Review: March by Geraldine Brooks

In Little Women the girls’ father is an absence for most of the novel, off serving in the Union Army during the American Civil War. In March, both the protagonist’s name and a suggestion of military movement, Geraldine Brooks fills in the blanks. It begins with March writing a letter shortly after a disastrous Union attempt to gain some ground from the Confederates. “I never promised I would write the truth,” March confesses, and indeed he leaves much out, the horrors of war and secrets from his own past. He is writing from an island in the Potomac River, literally and figuratively on the border between the two sides.

While March recounts his war time tribulations he explains how he came to be there, from his early witnessing of the slave system while a salesman in his twenties to becoming a avowed abolitionist in the radical Massachusetts enclave of Concord, alongside real figures as Ralph Waldo Emerson and Henry David Thoreau. He becomes a chaplain, deciding that “the pulpit was the place from which to decry this barbarous system”. He meets and marries the impassioned Marmee, who drives him to become more deeply involved in the abolitionist movement. It is under her encouragement, or so he believes, that he joins the army. Action and location are compellingly rendered – the heat of the South and the funk of war- and slavery-ruined bodies rises from the page. Marmee and March are flawed but appealing characters although it feels a little like their sharpest edges have been sanded off, neither getting to the heart of their radicalism nor their complicity in the systems that have brought about the war.

Throughout March the novel wrestles and ties itself in knots over what to do about the awful things that people do to each other. Is it ever ok to resort to violence? What is the place of anger? What happens when you bend some values to uphold others? March is at its most interesting when it exposes some of the gendered aspects of those questions. March the man is shocked to find that his love is prone to fits of righteous anger and worries that it is a sign that she is “bereft of the powers of self-government”. “Perhaps” he writes, “a husband’s gentle guidance could assist her in the battle against such a dangerous enemy”. When the novel flips the script and has Marmee narrate later sections she berates March for his masculine pride that has left him with the wretched sullen guilt of the survivor:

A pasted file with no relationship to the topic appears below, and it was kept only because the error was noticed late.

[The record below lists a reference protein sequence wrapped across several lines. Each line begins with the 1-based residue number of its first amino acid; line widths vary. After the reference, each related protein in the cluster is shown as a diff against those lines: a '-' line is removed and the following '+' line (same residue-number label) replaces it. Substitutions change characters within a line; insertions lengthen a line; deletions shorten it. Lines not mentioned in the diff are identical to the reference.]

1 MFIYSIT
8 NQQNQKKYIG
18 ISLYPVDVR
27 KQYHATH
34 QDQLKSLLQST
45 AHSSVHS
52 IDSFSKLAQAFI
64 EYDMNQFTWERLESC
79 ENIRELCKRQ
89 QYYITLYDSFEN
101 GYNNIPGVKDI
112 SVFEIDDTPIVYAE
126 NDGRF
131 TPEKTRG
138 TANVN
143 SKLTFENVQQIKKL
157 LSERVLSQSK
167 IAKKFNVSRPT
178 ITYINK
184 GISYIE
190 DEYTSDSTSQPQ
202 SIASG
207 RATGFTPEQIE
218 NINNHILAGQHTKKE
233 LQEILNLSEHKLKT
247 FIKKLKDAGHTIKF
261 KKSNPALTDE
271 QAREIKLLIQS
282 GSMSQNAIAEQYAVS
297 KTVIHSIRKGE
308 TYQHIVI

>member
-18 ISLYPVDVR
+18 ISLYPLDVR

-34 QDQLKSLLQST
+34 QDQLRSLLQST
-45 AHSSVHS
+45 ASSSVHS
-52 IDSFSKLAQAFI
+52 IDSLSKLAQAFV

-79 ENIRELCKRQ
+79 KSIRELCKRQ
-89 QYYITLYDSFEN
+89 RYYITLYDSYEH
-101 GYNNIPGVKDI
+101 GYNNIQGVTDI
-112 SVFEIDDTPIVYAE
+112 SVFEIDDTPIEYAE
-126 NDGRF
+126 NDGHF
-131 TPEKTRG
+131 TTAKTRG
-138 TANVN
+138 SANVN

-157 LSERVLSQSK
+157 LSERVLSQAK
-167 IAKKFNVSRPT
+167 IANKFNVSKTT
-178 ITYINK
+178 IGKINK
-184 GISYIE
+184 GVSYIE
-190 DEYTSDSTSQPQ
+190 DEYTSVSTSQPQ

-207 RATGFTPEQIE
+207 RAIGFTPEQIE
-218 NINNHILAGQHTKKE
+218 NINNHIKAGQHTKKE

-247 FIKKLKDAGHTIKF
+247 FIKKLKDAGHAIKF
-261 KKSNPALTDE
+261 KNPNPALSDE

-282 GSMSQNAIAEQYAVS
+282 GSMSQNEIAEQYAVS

It is pride that makes you think like this, that makes you feel as though you are indispensable … it is not enough for you to be accounted commonly courageous. Oh no: you must be a titan.

The novel ultimately seems to have a pacifist ethic, although this may be unsurprising given it was published in 2005. Perhaps Brooks had the US invasion of Iraq on her mind. Indeed March’s fiery speech to young soldiers gathering to go to war, with its “unholy”, “damnable land”, has strange echoes in George Bush’s declaration of war.

I keep thinking of absences, and the choices about who is allowed in and left out of a story. The narration by husband and wife flattens and centres events and characters to what they mean for a marriage. This is symbolised best by Grace Clements, a former slave and March’s lover. Grace is stoic to a fault, all poise and, well, grace in the face of extreme hardship and oppression. She’s an almost blank canvas for Marmee and March to project their insecurities onto. Only at the very end does Grace threaten to upset the neat narrative that the Marches have constructed for themselves:

We have had enough of white people ordering our existence! … a free people much learn to manage to manage its own destiny.

But it is unconvincing, rendering her a cypher for some late-arriving white reckoning. It’s left to the reader and the reader alone to read into these absences and the blind spots of the two narrators. Certainly more recent novels such as The Prophets or The Sweetness Of Water, even though it centred on a white family in the Reconstruction, were able to explore more convincingly the structures of white power, colonialism and imperialism that enabled war and enslavement.

Gay rating: not gay.

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